While we were driving the sun started to set and the thunderclouds become illuminated with incredible colours. It was incredible to witness. We were so focused to get to our spot that we missed the opportunity to capture the sunset at its best, but, we still still got a bit of colour and you can see that how it would’ve been incredible 5-10mins before hand.

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When we arrived at our location, we set up and started to capture the storms in the distance. One was to our North-East, one was t our North-West. Both were firing on all cylinders. Flashing, and sparking everywhere. Every second multiple strikes illuminated the clouds. So what did I do. I set up my time-lapse to capture it. I havent finished processing that yet, but when I do, I will post a link to the page it will be hosted on.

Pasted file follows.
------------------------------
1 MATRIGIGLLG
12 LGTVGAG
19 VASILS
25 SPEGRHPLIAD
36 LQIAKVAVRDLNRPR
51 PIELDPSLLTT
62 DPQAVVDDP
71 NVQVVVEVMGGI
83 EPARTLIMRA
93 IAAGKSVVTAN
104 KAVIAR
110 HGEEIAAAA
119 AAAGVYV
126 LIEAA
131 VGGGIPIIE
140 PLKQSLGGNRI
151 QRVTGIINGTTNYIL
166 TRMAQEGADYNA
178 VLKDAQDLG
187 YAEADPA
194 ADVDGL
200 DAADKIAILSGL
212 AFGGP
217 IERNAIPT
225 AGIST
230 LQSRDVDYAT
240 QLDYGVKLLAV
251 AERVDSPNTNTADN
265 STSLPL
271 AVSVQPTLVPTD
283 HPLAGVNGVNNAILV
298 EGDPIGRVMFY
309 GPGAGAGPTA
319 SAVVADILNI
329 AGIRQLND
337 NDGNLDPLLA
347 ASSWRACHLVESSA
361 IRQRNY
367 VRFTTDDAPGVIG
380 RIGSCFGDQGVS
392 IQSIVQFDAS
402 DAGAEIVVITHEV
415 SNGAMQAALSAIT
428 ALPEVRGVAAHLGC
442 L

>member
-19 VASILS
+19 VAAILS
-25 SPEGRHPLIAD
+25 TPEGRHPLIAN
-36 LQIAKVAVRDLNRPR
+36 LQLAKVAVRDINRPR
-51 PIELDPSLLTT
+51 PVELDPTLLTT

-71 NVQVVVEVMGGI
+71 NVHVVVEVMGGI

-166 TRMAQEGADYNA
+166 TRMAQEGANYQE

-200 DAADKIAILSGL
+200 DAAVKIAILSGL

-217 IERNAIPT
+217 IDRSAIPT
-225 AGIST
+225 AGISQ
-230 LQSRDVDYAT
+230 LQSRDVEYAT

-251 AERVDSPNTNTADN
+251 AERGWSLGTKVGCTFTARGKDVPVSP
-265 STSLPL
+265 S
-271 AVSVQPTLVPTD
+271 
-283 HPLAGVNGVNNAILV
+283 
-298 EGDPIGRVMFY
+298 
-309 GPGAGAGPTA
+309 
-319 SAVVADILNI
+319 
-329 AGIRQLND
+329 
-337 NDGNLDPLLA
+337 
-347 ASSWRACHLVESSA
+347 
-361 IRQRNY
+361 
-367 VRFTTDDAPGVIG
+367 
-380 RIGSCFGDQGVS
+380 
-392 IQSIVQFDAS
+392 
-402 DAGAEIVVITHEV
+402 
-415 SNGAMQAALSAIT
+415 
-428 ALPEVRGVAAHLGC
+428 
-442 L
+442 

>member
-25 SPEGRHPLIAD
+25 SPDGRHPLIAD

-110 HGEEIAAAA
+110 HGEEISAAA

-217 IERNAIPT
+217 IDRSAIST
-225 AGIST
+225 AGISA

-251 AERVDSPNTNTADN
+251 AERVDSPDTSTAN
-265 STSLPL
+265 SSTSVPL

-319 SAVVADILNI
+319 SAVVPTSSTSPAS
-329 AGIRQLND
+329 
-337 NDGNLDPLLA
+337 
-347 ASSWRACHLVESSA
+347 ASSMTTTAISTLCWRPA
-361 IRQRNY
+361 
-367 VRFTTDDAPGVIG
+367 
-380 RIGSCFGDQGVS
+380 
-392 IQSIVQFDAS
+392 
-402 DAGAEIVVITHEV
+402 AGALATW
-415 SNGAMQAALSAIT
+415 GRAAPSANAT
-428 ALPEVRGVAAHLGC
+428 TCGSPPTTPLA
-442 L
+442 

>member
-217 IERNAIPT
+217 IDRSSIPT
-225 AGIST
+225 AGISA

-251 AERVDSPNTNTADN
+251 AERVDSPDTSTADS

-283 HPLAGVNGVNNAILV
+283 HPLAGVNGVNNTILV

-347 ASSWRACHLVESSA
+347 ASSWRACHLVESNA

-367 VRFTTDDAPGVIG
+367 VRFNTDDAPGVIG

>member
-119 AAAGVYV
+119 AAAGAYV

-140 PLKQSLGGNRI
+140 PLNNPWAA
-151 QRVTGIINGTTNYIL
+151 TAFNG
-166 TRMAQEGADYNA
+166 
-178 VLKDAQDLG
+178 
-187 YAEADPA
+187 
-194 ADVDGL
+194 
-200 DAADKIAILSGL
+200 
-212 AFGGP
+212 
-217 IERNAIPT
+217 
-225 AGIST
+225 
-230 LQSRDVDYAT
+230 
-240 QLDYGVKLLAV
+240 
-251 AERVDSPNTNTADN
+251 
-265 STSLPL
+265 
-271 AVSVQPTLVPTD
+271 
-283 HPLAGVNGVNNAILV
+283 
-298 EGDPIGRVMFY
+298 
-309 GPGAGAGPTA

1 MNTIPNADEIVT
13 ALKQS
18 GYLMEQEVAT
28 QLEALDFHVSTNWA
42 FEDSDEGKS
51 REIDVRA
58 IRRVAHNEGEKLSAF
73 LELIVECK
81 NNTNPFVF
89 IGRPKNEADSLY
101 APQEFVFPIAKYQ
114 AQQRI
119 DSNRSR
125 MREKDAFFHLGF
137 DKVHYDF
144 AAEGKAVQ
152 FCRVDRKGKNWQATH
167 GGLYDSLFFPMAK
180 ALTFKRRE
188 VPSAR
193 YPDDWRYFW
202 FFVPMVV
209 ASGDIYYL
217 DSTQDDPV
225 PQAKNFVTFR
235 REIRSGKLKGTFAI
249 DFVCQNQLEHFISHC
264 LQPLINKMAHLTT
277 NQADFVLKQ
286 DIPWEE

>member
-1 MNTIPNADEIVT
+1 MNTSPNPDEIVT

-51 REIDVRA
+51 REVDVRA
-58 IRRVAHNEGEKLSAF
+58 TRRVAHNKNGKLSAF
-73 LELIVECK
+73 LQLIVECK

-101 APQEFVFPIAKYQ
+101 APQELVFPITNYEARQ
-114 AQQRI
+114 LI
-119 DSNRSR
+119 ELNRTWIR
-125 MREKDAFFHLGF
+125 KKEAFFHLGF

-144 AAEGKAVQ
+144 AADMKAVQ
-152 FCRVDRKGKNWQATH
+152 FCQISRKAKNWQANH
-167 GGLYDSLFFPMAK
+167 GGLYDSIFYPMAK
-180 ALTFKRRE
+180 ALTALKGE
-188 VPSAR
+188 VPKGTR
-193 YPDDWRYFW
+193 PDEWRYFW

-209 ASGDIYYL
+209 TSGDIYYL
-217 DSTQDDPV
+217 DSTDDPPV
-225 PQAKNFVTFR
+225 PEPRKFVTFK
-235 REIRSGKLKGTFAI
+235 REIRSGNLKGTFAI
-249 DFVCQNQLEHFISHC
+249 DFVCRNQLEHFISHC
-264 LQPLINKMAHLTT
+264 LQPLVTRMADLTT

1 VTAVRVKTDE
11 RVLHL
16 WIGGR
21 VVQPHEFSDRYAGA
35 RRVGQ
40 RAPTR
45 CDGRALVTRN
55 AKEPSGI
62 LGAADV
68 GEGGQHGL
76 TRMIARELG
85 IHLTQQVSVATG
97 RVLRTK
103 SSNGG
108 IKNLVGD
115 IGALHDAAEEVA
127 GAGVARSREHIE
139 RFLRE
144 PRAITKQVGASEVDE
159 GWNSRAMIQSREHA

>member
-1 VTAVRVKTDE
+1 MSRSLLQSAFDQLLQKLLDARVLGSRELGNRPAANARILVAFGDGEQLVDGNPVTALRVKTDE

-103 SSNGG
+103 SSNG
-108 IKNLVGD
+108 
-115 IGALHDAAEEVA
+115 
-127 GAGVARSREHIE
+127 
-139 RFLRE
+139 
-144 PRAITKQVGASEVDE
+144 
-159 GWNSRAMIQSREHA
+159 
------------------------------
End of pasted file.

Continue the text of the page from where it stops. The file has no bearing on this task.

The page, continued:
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Then the night really began.

A shot of a meteor flying over first cells of the night to the north.

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As the first cells passed over and headed east, the skies to the west now started to light up. Cells were quickly developing to our west, and were going nuts!!

A shot of the Milky Way with the storms firing underneath.

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Large amounts of rain mixed with hail were falling from incredible formations in the clouds.
Something about the structure I just love underneath thunderstorms.